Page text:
Changes are most effective when they’re gradual, so I’ll start of small… Or at least, I’ll try to, as sometimes I can be a little overambitious.
Write a blog entry every day – I’ve been doing well at that for the past couple of days, so I’ll try to keep it up
Meditate more often (initially, at least once a week)
Try to improve my time organisation with to do lists/weekly goals/etc
That last one is a pretty big one, as it ranges from finding more time for music practice to spending a little more time on my arts and crafts, from spending more time with my family to doing more sport… so hopefully it should give me an all-round benefit.
While thinking about my resolutions today, I came across the article “10 simple exercises that will strengthen your willpower” at http://www.willpowered.co/learn/strengthen-your-willpower?utm_source=Outbrain&utm_medium=CPC&utm_campaign=Strengthen%20Your%20Willpower which curiously had some similarities with my resolutions. It was quite reassuring for me to see that, as I consider myself as having fairly low willpower, especially when it comes to motivation. So if all goes to plan, I will not only improve in a weak area, but it will also raise my self-esteem, which is also useful!
Now, to set the year going right, here’s my to do list for today:
Revise Latin in order to do a timed essay tomorrow
Do some exercise
I wish you all the best of luck in keeping your resolutions!
New Year’s Eve is always a big deal for our family and friends, which means that there’s a LOT of food – almost like a second Christmas in a week! So we decided to pre-emptively burn some calories with a bracing 4 hour walk around the local area.
As we headed towards the forest, we could see the snow cannons trying in vain to rescue the local “ski resort” reputation: it’s been a general outdoor holiday rather than a skiing holiday for everyone here.
Even without any snow though, the forest was still extremely beautiful and an absolute wonder to walk through.
About a third of the way along our route, an impromptu stop occurred, as we stopped to examine a stream with the most fantastic ice formations I have ever seen: water spray and droplets froze onto already existing ice, creating globular structures.
But of course, it being almost January, we saw some more traditional icicles too. It was very exciting, actually, as the UK is too warm to permit them from forming, but temperature is certainly not a problem in the Czech Republic (did I mention it was very cold today?).
At the end of our journey, we had a potful of hot Czech garlic soup Česnečka waiting for us, which was perfect for a warm up, and gave us the much needed morale boost to start preparing food for the celebrations.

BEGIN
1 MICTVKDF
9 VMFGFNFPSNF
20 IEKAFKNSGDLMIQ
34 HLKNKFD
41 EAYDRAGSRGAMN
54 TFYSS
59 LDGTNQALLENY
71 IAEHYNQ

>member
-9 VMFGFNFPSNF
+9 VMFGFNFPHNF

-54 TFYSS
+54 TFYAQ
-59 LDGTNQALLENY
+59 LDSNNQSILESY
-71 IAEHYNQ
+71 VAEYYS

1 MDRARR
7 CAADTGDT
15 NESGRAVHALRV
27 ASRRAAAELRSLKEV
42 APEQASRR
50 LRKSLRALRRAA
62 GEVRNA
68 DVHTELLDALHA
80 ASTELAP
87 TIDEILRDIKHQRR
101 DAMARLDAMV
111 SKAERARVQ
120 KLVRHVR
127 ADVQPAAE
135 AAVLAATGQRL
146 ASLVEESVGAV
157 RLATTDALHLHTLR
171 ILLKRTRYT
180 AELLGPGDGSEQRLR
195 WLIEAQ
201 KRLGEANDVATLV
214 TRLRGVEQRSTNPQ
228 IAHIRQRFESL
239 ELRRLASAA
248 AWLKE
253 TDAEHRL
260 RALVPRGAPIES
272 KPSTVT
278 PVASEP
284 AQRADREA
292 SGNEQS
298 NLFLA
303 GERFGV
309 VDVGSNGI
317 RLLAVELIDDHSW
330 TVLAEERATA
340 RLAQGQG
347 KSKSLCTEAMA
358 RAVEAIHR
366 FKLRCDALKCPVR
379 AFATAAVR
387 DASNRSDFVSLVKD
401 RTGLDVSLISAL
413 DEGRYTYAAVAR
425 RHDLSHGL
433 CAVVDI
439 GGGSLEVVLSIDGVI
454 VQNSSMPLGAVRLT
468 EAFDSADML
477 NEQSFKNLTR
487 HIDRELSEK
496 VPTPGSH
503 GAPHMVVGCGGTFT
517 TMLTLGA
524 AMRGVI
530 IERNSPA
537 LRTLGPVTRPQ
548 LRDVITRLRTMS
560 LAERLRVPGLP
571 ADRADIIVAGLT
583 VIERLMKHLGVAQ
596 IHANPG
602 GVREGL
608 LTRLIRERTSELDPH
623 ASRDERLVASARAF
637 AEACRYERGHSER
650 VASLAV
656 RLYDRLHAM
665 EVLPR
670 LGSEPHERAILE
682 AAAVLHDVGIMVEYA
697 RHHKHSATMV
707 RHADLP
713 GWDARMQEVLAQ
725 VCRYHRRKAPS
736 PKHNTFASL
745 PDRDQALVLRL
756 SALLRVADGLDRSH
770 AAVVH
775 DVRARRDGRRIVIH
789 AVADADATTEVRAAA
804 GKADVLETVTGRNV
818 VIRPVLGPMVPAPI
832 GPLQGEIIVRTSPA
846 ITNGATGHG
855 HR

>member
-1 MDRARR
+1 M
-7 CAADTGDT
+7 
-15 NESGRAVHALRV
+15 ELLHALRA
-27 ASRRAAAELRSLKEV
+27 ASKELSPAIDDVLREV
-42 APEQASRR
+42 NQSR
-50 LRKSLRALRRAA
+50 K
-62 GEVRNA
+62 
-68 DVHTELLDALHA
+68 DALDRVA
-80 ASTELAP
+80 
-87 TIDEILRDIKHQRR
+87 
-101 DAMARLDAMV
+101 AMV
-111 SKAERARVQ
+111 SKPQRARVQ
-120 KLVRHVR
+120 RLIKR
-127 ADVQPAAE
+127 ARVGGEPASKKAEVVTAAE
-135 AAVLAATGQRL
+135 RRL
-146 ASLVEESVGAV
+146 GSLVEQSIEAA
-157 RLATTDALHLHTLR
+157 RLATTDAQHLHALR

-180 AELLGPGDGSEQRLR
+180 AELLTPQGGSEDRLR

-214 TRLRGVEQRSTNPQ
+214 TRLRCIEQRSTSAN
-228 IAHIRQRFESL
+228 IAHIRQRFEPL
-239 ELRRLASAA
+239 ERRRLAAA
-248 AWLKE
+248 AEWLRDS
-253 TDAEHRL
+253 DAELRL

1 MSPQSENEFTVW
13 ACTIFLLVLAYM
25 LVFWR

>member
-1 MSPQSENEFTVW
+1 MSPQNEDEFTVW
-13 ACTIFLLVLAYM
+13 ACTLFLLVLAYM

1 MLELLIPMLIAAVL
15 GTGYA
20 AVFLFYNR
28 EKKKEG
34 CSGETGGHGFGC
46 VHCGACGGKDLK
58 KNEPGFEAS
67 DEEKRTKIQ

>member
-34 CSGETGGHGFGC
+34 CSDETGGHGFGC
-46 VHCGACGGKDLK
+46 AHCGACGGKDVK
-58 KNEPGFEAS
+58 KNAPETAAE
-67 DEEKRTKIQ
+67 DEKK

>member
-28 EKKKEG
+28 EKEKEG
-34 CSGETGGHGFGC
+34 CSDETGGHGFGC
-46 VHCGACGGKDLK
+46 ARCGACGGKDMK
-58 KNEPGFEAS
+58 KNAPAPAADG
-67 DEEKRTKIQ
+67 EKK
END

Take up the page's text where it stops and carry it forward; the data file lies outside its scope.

Visiting new places is always so exciting! Especially when that new place is as beautiful as Prague. The weather today was perfect for a day out, too: bright and sunny, if a little on the freezing side!
However, the Christmas Markets were still going, which meant that at every square we were surrounded with amazing smells of cinnamon, chocolate, hot wine, roasting meats… But ruling over all was the scent of trdelnik – a Czech sweet bread, coated in sugar and cinnamon, twisted round a pole to form a tube and cooked over an open fire. Unfortunately, they were all eaten too quickly for me to get a photo!
Indeed, the spirit of Christmas seemed still present there, especially in the dedicated glass Christmas tree ornament shops: the Czech Republic is historically an area renowned for its glasswork and was the main rival of Venice for a long, long time.
Of course, our route also led us past the medieval clock, the Charles bridge and the breathtaking Gothic cathedral, the last being the most memorable for me: Gothic is hands-down my favourite architectural style. Just look at that ornate stonework!
A very busy Charles Bridge
An imposing facade
Showing off the pretty architecture
As beautiful as it is old
Another photo of the cathedral captured a steampunk-esque discrepancy in technology:
Finally, hungry and tired, we headed to a restaurant… where the waiters were trains!
And as I say goodbye and head off to bed for a well-deserved rest after this excursion, I leave you with another view of Prague as the sun was beginning to set.